Can a generic word combined with “.com” ever be eligible for trademark protection in the United States? Yes, under the Supreme Court’s 8-1 decision in United States Patent And Trademark Office v. Booking.com B.V., issued today.

Trademark law is clear that a generic word – meaning any word that is also the name of a class of products or services – is ineligible for federal trademark registration because a generic term is not and cannot be source identifying. In this case, the travel reservation company Booking.com B.V. (“BBV”) sought to register the mark BOOKING.COM, which also served as its primary website location, for a variety of travel related services. BBV conceded that the word “booking” is generic for travel reservation services, but argued that the addition of “.com” rendered the mark in its entirety sufficiently distinctive to consumers that it identified a singular source of those services. The USPTO countered that the combination of a generic word and “.com” is still generic and urged the Supreme Court to adopt a bright-line rule that no “generic.com” mark is capable of federal trademark registration.

The Court’s ruling hinges on consumer perception – do consumers identify a “generic.com” mark as identifying a class of goods or services, or do consumers recognize that mark as distinguishing a single source among members of the same class? One factor that the Court weighed in favor of registration is that only one entity can occupy a particular domain name at a time, so consumers should know that BOOKING.COM refers to some specific entity simply by virtue of the fact that no other entity can share that identical domain name space. This contention was also supported by evidence of consumer perception and secondary meaning submitted by BBV in its appeal to the federal district court, which the Court declined to reweigh because the USPTO did not contest the lower courts’ assessment of consumer perception in this case.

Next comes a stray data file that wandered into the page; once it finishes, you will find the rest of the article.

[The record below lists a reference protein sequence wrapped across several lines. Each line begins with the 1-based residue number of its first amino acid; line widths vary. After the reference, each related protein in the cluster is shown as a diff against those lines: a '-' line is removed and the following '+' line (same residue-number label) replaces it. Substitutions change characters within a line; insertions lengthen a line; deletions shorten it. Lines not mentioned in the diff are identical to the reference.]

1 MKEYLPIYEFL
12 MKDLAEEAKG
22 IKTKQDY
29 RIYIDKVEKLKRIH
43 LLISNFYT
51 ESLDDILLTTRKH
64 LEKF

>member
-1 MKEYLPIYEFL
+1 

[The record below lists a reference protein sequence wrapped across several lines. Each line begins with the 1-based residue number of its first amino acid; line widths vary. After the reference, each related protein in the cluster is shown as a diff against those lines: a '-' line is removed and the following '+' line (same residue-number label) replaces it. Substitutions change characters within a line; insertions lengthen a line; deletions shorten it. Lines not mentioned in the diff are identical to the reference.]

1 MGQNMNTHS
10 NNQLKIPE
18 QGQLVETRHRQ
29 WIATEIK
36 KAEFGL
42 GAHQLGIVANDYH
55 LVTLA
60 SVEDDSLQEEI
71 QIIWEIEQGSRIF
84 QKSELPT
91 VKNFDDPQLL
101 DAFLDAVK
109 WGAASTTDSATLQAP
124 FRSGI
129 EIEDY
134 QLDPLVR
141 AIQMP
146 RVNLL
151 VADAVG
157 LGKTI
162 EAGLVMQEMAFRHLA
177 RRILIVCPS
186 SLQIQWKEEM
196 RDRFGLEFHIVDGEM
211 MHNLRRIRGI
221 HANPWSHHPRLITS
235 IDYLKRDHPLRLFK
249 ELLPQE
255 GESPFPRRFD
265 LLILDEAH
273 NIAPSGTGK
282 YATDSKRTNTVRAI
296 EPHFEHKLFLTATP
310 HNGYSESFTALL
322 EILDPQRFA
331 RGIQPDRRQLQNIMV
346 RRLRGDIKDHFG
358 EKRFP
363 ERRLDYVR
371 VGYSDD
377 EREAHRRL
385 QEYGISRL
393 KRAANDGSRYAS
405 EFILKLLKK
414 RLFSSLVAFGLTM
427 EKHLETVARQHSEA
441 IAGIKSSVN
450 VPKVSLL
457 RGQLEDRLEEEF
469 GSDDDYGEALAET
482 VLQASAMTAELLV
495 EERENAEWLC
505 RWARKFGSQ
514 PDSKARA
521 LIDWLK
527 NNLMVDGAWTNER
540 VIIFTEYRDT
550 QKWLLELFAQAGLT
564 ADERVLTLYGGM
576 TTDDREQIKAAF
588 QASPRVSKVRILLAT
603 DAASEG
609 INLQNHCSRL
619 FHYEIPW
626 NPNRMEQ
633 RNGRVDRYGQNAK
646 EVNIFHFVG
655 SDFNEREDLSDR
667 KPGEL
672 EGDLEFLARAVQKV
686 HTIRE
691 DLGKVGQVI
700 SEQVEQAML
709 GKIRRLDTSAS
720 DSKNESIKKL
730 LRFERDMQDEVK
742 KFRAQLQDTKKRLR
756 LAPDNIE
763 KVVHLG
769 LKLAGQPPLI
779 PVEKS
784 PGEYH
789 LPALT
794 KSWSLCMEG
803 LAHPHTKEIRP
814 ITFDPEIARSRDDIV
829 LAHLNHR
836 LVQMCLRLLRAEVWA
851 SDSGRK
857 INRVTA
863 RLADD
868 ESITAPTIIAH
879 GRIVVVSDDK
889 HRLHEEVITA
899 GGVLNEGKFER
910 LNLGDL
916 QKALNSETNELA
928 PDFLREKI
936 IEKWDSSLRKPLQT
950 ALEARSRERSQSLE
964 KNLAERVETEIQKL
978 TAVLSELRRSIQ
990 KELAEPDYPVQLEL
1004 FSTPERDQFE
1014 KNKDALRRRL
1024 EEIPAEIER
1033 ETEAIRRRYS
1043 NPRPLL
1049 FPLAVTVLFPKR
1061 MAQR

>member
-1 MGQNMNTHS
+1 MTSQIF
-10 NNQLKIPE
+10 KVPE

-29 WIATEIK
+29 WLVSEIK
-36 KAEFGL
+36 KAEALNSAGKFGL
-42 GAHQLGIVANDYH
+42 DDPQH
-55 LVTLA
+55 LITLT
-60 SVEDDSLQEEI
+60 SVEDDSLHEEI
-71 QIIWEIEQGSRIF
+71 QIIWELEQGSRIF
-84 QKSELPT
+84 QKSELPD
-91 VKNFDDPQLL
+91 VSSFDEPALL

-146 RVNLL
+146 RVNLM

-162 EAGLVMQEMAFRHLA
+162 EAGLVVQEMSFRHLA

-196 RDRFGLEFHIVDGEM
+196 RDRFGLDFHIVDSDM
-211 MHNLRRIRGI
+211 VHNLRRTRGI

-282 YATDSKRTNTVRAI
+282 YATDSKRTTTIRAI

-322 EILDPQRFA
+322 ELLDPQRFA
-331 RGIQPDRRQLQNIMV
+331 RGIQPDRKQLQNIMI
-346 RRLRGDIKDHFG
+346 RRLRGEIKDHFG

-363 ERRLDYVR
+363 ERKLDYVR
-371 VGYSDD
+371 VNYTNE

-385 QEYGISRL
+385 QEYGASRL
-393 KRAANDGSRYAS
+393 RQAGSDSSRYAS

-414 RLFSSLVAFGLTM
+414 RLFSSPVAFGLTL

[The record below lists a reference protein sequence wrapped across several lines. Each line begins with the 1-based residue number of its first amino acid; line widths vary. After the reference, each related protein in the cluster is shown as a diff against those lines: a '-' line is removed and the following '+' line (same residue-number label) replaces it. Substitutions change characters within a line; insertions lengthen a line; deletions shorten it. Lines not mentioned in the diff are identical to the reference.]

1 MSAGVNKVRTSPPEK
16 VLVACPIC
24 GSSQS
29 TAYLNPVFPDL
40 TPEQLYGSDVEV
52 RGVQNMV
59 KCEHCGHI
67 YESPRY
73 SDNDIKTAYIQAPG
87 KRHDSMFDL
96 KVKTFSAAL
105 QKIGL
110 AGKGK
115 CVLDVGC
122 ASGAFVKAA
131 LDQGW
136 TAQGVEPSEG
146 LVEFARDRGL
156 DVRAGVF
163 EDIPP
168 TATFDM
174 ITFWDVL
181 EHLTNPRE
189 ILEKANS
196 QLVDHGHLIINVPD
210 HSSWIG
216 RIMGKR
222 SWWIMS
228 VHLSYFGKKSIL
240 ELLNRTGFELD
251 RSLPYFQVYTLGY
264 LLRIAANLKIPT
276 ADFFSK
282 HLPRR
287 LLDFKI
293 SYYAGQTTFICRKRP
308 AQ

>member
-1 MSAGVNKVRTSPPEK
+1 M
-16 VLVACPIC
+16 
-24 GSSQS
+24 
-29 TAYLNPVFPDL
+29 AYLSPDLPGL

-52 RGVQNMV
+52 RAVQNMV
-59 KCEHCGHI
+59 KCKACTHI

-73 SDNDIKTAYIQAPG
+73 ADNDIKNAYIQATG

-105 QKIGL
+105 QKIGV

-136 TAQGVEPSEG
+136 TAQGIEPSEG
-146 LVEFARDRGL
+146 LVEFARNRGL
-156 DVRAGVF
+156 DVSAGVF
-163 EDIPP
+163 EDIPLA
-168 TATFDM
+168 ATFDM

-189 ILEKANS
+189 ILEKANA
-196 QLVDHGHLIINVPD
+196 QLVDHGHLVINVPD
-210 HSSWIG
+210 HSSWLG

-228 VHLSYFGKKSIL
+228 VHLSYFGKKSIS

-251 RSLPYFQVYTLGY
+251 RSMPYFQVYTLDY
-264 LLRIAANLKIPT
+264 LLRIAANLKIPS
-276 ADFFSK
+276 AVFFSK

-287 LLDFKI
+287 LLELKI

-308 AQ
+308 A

Although the Court held that a “generic.com” mark, such as BOOKING.COM, is capable of trademark registration, its ruling explicitly states that not all “generic.com” marks are necessarily capable of trademark registration. The question will always hinge on consumer perception and whether the consuming public recognizes a “generic.com” mark as a specific source identifier.

Justice Breyer was the lone dissenter in this case. In his view, the mark BOOKING.COM informs the consumer of the basic nature of its business and nothing more, rendering the mark generic by definition. Even when the consuming public perceives a “generic.com” mark to identify a single source, as the survey evidence submitted by BBV suggested, Justice Breyer would still conclude that such consumer perception cannot transform a generic mark into something non-generic. Such evidence may show that consumers associate a generic term with a particular source, but the term itself remains linguistically generic.

The Court’s decision opens the door for more companies to adopt, use and seek federal registration and trademark protection for “generic.com” marks. However, companies and entrepreneurs should take some caution from the Court’s decision. Even if a “generic.com” mark is capable of federal registration, the Court’s decision is peppered with dicta suggesting the scope of protection for such a mark may be narrow due to the weakness of such a descriptive mark. This may make it more difficult to protect a “generic.com” mark from imitators and infringers.

The attorneys at Lewis Roca Rothgerber Christie are prepared to offer advice and guidance on how to obtain trademark protection for “generic.com” marks and other marks that may fall under the purview of the Supreme Court’s most recent trademark decision. Please contact David Jackson at DJackson@lrrc.com, Jennifer Van Kirk at JVanKirk@lrrc.com, or your Lewis Roca Rothgerber Christie attorney for assistance at any time.